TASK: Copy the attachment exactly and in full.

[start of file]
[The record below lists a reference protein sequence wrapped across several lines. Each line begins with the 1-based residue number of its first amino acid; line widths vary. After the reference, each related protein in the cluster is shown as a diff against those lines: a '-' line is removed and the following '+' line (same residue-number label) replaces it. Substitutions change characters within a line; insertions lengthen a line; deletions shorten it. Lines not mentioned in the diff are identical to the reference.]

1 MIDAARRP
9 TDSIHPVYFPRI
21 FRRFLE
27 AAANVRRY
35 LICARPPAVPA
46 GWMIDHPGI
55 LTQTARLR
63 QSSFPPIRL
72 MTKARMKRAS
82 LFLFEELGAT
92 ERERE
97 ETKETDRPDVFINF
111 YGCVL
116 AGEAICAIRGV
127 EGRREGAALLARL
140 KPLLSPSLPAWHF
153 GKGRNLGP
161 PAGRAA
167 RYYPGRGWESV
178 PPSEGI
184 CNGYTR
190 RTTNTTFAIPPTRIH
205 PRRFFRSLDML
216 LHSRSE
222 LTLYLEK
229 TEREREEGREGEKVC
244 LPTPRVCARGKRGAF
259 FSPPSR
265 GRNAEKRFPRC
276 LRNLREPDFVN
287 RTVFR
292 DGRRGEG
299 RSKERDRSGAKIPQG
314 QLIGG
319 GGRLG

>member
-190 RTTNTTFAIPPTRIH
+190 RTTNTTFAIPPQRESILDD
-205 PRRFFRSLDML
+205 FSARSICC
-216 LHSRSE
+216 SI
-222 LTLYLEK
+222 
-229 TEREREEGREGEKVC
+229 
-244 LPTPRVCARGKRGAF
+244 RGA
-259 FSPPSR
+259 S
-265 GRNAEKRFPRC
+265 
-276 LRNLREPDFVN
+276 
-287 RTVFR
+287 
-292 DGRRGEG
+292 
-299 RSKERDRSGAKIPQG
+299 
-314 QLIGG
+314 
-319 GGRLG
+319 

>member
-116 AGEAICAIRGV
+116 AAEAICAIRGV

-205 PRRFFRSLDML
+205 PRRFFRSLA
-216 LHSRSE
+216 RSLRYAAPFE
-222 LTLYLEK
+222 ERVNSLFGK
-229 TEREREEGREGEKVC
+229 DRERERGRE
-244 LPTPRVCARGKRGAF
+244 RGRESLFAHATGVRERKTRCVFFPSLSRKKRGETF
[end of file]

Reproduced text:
[The record below lists a reference protein sequence wrapped across several lines. Each line begins with the 1-based residue number of its first amino acid; line widths vary. After the reference, each related protein in the cluster is shown as a diff against those lines: a '-' line is removed and the following '+' line (same residue-number label) replaces it. Substitutions change characters within a line; insertions lengthen a line; deletions shorten it. Lines not mentioned in the diff are identical to the reference.]

1 MIDAARRP
9 TDSIHPVYFPRI
21 FRRFLE
27 AAANVRRY
35 LICARPPAVPA
46 GWMIDHPGI
55 LTQTARLR
63 QSSFPPIRL
72 MTKARMKRAS
82 LFLFEELGAT
92 ERERE
97 ETKETDRPDVFINF
111 YGCVL
116 AGEAICAIRGV
127 EGRREGAALLARL
140 KPLLSPSLPAWHF
153 GKGRNLGP
161 PAGRAA
167 RYYPGRGWESV
178 PPSEGI
184 CNGYTR
190 RTTNTTFAIPPTRIH
205 PRRFFRSLDML
216 LHSRSE
222 LTLYLEK
229 TEREREEGREGEKVC
244 LPTPRVCARGKRGAF
259 FSPPSR
265 GRNAEKRFPRC
276 LRNLREPDFVN
287 RTVFR
292 DGRRGEG
299 RSKERDRSGAKIPQG
314 QLIGG
319 GGRLG

>member
-190 RTTNTTFAIPPTRIH
+190 RTTNTTFAIPPQRESILDD
-205 PRRFFRSLDML
+205 FSARSICC
-216 LHSRSE
+216 SI
-222 LTLYLEK
+222 
-229 TEREREEGREGEKVC
+229 
-244 LPTPRVCARGKRGAF
+244 RGA
-259 FSPPSR
+259 S
-265 GRNAEKRFPRC
+265 
-276 LRNLREPDFVN
+276 
-287 RTVFR
+287 
-292 DGRRGEG
+292 
-299 RSKERDRSGAKIPQG
+299 
-314 QLIGG
+314 
-319 GGRLG
+319 

>member
-116 AGEAICAIRGV
+116 AAEAICAIRGV

-205 PRRFFRSLDML
+205 PRRFFRSLA
-216 LHSRSE
+216 RSLRYAAPFE
-222 LTLYLEK
+222 ERVNSLFGK
-229 TEREREEGREGEKVC
+229 DRERERGRE
-244 LPTPRVCARGKRGAF
+244 RGRESLFAHATGVRERKTRCVFFPSLSRKKRGETF